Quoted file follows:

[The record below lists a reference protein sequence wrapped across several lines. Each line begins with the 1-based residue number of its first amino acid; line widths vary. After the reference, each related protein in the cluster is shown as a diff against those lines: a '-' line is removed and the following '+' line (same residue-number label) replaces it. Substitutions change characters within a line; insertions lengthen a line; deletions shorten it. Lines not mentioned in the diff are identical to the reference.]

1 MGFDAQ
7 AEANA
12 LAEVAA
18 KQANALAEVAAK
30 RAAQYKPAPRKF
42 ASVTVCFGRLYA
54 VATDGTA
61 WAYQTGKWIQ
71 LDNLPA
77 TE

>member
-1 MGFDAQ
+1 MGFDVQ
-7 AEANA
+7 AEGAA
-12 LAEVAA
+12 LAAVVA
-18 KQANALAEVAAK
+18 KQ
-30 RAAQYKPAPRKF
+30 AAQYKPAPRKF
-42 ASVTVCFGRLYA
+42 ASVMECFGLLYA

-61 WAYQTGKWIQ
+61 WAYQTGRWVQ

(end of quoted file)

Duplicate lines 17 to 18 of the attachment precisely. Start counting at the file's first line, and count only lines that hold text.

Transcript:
-12 LAEVAA
+12 LAAVVA